Monday, February 6, 2017

Saudi Arabia Foreign Exchange Reserves Continue To Drop -- February 6, 2017

Wow, I love it when a story comes together or the dots connect.

Earlier this evening, a reader sent me a link to a Bloomberg article: US east coast has a growing appetite for foreign oil. I responded by saying Saudi Arabia must really be undercutting the price of Bakken to make those deals. That's fine with me if Saudi Arabia wants to continue draining their foreign exchange reserves by giving their oil away.

I was curious if that data point - Saudi Arabia's foreign exchange reserves -- has been updated.

First, note the previous post on this subject. At the link, note the projection for December, 2016 (at the bottom of that post).

Now, let's turn to more recent data; data for December, 2016, has just been posted.

Again, it's hard to read the graph, but, it appears:
  • October, 2016: 2,040,000 million SAR (conversion, 1.00 SAR = 0.2666 USD) = $543,864 million
  • November, 2016: 2,020,000 million SAR = $538,532 million
  • December, 2016: 2,010,000 million SAR = $535,866 million 
  • Projection, at the same pace, the January, 2017, will drop below 2,000,000 million SAR (or come close)
  • November - October: decline of $5.332 million = $5 billion decline, month-over-month;
  • December - November: decline of $2.666 million = $3 billion decline, month-over-month;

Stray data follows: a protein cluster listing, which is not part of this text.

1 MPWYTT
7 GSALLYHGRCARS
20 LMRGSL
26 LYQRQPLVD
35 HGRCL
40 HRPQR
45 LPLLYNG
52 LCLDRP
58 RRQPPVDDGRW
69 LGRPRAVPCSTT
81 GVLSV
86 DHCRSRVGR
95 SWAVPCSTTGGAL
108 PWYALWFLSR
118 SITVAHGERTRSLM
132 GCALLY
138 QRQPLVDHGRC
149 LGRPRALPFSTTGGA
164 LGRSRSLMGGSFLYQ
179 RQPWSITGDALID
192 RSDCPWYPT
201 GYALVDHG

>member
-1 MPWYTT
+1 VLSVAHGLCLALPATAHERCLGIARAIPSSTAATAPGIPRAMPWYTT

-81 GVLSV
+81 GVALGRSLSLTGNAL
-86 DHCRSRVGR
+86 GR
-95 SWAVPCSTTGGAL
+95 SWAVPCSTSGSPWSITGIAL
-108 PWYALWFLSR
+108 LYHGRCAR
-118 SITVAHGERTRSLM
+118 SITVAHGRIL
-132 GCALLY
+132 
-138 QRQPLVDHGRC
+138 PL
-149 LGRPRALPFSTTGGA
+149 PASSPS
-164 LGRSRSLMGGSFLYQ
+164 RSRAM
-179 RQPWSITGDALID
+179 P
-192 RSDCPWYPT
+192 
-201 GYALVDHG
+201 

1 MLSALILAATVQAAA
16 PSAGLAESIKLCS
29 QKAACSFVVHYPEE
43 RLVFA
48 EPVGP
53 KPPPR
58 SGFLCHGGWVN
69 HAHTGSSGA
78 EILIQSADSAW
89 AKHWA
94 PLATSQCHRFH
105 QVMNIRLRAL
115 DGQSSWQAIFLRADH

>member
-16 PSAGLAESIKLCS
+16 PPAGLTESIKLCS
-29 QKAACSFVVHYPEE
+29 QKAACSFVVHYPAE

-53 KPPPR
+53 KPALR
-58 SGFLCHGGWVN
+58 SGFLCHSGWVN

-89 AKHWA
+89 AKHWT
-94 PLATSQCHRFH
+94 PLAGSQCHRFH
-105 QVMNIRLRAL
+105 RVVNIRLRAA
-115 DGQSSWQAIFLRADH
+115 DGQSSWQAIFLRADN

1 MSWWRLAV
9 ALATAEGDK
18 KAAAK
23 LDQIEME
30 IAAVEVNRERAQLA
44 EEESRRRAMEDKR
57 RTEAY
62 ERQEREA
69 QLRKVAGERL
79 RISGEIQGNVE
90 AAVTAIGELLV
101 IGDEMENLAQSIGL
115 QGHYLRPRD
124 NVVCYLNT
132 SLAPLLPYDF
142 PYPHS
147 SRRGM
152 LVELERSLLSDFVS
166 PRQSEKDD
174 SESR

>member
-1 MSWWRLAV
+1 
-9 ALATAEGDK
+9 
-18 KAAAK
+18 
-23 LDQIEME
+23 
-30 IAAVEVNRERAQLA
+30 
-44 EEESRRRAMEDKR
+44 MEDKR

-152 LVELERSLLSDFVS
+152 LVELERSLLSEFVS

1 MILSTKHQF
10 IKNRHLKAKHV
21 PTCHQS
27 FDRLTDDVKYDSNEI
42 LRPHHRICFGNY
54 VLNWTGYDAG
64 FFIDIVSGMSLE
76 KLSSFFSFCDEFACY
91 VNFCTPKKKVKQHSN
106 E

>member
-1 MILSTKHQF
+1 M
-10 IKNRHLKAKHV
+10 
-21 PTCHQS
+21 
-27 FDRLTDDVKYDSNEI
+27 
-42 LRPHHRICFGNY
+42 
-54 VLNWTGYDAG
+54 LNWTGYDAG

John Kemp recently estimated Saudi Arabia was hemorrhaging $7 - $9 billion/month which seems to be in the ballpark of the above figures.

If the "$3 billion" figure is close, the decline in monthly foreign exchange reserves has dropped off markedly. But it's still not a pretty picture.

Diclaimer: I often make simple arithmetic errors. Reading these graphs is very problematic. There are numerous places I could have made errors.

I assume John Kemp will soon be updating his own figures. If I see them, I will post them.

Eastern Canadian Crude Oil On Its Way To China
Due Partly To A Shrinking Middle East Supply -- OPEC-Led Production Cuts

Platts is reporting:
  • first-of-its-kind voyage: into the Caribbean and then on to China
  • mostly likely via a VLCC
  • 710,000-bbl cargo; 30.56 API, 0.28% sulfur
  • will likely be co-loaded with Venezuelan extra-heavy sour crude Merey (16 API; 2.45% sulfure)
  • unique arbitrage due to
  • depressed shipping rates
  • Brent's narrowing premium to benchmark Dubai
  • a shrinking Middle East supply due to OPEC-led production cuts

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